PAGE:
Financial firms in the European Union will have to demonstrate how quickly they can recover from a cyber attack as they rely more on ‘cloud computing’ giants such as Amazon, Microsoft, Google, and IBM for key services, the EU said on Monday.
Regulators are concerned about the speed and scale with which banks, insurers, and investment firms are shifting critical functions and market operations to a few cloud platforms.
According to regulators, a glitch at one cloud company could potentially disrupt services at many financial firms.
The EU Council, which represents the EU’s 27 member states, announced that the bloc’s final approval stage for the new Digital Operational Resilience Act, or DORA, has been completed.
Banks and other financial institutions already have plans for IT security, but more is needed to ensure their resilience in the face of a major disruption, according to Zbynek Stanjura, finance minister of the Czech Republic, which currently holds the EU presidency.
“Thanks to the harmonised legal requirements which we adopted today, our financial sector will be better able to continue to function at all times,” Stanjura said.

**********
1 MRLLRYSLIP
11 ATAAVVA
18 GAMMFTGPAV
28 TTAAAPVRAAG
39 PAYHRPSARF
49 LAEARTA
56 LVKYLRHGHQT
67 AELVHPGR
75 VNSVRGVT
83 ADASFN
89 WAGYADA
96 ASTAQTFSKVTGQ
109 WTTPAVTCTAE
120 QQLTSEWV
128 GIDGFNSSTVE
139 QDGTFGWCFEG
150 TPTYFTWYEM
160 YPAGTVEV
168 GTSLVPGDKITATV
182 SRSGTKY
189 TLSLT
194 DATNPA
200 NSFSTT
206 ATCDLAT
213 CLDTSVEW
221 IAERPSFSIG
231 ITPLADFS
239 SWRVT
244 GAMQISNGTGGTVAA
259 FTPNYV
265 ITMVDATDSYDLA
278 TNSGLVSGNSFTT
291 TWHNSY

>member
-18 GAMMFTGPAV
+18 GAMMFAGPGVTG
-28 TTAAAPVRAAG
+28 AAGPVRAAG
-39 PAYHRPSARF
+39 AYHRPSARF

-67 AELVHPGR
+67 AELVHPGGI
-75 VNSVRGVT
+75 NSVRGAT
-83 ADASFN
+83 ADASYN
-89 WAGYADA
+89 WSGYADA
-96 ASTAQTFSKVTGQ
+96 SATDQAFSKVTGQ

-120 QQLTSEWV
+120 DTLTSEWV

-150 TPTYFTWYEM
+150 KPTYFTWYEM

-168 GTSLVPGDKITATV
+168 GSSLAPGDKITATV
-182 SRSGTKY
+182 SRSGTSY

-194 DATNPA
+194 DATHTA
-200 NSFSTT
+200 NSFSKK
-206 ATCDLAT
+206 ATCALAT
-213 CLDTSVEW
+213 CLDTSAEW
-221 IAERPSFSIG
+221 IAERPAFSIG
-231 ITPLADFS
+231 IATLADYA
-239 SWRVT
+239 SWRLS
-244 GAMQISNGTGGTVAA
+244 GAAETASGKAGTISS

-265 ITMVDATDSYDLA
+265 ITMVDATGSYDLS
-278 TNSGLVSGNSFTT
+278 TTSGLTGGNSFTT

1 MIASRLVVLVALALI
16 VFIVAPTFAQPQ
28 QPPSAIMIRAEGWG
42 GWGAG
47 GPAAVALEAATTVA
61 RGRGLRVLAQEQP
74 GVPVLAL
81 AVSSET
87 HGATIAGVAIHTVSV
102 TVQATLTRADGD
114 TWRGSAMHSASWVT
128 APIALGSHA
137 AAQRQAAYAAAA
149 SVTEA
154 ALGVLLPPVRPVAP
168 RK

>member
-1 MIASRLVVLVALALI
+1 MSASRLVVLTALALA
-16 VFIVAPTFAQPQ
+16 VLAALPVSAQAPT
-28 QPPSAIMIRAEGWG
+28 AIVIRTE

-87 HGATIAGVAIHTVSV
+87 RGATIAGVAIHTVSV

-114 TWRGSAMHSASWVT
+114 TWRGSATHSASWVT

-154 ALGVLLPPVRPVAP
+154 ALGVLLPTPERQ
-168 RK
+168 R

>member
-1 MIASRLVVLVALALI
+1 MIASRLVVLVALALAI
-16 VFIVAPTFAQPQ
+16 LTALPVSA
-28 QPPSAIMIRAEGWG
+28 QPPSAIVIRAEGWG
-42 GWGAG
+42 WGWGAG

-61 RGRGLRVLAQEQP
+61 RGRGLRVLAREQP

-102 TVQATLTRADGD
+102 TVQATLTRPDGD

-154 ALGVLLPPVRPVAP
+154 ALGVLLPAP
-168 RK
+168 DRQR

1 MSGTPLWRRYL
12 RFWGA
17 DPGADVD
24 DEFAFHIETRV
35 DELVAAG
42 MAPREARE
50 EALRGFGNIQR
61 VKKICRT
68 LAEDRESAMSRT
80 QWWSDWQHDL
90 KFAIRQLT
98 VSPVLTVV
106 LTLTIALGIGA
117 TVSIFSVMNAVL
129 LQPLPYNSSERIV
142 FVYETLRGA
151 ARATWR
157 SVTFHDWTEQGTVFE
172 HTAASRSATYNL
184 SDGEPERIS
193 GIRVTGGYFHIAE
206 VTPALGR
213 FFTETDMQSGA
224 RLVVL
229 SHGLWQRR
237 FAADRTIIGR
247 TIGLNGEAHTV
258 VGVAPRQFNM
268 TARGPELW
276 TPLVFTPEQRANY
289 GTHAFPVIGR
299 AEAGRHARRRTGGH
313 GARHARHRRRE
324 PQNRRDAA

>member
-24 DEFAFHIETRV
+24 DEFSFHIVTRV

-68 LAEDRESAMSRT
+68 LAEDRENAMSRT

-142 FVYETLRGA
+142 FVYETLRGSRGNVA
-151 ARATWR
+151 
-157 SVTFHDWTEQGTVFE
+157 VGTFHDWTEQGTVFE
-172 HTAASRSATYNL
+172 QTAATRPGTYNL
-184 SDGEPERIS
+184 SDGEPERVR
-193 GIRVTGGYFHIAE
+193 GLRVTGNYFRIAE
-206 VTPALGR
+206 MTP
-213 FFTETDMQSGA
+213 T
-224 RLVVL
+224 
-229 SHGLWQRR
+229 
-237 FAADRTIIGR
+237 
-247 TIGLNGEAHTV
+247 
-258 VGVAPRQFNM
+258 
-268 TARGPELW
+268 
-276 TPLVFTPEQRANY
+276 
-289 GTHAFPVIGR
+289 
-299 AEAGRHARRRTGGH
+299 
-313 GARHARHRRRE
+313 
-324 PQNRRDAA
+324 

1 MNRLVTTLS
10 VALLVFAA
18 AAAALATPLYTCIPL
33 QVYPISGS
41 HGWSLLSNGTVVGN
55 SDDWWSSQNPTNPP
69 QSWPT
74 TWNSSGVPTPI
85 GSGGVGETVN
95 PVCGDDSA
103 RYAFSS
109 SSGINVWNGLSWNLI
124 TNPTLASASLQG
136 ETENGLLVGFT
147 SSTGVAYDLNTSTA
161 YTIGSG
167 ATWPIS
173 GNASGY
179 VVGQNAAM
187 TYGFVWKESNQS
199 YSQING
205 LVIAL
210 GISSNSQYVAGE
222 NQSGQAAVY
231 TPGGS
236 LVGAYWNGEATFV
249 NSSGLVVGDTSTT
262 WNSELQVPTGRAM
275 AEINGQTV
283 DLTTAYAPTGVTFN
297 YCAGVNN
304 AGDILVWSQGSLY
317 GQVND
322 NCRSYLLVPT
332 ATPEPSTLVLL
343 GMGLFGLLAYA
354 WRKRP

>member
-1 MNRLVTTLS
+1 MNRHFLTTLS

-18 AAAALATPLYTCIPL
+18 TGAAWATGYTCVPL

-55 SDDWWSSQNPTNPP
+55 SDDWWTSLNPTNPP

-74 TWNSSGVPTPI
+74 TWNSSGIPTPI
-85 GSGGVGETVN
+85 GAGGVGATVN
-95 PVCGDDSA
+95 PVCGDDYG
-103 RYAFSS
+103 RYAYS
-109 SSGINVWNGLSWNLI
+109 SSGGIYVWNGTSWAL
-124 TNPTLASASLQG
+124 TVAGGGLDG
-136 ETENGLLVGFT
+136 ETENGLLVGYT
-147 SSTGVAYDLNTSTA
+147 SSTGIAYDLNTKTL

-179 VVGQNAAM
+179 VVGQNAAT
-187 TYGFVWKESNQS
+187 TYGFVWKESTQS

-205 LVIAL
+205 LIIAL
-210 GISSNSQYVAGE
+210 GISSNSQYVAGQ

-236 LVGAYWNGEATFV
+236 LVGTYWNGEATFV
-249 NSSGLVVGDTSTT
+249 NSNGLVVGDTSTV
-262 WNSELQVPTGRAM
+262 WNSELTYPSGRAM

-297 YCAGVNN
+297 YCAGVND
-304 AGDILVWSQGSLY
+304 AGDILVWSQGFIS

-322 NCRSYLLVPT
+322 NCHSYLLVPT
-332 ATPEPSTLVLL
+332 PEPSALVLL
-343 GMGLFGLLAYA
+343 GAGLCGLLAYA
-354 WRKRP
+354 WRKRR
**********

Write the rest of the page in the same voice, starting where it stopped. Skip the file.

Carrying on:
In addition to financial institutions, the conditions and requirement would also be applicable to “critical” third-party providers of cloud-based services.
“If a large-scale attack on the European financial sector is launched, we will be prepared for it,” Stanjura said.
The EU’s securities, insurance, and banking regulators will draft technical rules to implement the new legislation.
The European Parliament, which had a say in the matter, has already given its approval, and the law will go into effect around the end of 2024.
Britain, which is no longer a member of the EU, announced in June that its regulators will be given the authority to designate which outsourced services will be subject to direct supervision by the Bank of England and the Financial Conduct Authority.
(Adapted from EconomicTimes.com)